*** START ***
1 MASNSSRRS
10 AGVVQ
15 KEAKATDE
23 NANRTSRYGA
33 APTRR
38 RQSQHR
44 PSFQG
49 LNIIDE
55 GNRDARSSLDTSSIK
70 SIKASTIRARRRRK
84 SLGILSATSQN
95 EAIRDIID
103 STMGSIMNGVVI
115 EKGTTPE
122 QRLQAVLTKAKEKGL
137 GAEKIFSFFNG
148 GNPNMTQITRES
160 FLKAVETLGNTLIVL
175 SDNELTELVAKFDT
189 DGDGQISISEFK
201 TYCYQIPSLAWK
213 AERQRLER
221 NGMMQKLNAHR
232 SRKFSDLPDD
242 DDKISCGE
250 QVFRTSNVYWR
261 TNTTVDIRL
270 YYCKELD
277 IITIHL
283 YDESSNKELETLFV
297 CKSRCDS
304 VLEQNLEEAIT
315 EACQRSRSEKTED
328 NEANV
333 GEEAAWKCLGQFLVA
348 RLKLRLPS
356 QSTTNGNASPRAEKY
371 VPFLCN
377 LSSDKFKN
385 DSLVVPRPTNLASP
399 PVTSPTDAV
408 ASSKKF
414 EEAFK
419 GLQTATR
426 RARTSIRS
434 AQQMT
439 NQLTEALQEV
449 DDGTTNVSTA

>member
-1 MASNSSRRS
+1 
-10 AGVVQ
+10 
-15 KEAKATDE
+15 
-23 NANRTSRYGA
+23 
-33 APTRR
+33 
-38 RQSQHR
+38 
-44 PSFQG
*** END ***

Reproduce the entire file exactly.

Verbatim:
1 MASNSSRRS
10 AGVVQ
15 KEAKATDE
23 NANRTSRYGA
33 APTRR
38 RQSQHR
44 PSFQG
49 LNIIDE
55 GNRDARSSLDTSSIK
70 SIKASTIRARRRRK
84 SLGILSATSQN
95 EAIRDIID
103 STMGSIMNGVVI
115 EKGTTPE
122 QRLQAVLTKAKEKGL
137 GAEKIFSFFNG
148 GNPNMTQITRES
160 FLKAVETLGNTLIVL
175 SDNELTELVAKFDT
189 DGDGQISISEFK
201 TYCYQIPSLAWK
213 AERQRLER
221 NGMMQKLNAHR
232 SRKFSDLPDD
242 DDKISCGE
250 QVFRTSNVYWR
261 TNTTVDIRL
270 YYCKELD
277 IITIHL
283 YDESSNKELETLFV
297 CKSRCDS
304 VLEQNLEEAIT
315 EACQRSRSEKTED
328 NEANV
333 GEEAAWKCLGQFLVA
348 RLKLRLPS
356 QSTTNGNASPRAEKY
371 VPFLCN
377 LSSDKFKN
385 DSLVVPRPTNLASP
399 PVTSPTDAV
408 ASSKKF
414 EEAFK
419 GLQTATR
426 RARTSIRS
434 AQQMT
439 NQLTEALQEV
449 DDGTTNVSTA

>member
-1 MASNSSRRS
+1 
-10 AGVVQ
+10 
-15 KEAKATDE
+15 
-23 NANRTSRYGA
+23 
-33 APTRR
+33 
-38 RQSQHR
+38 
-44 PSFQG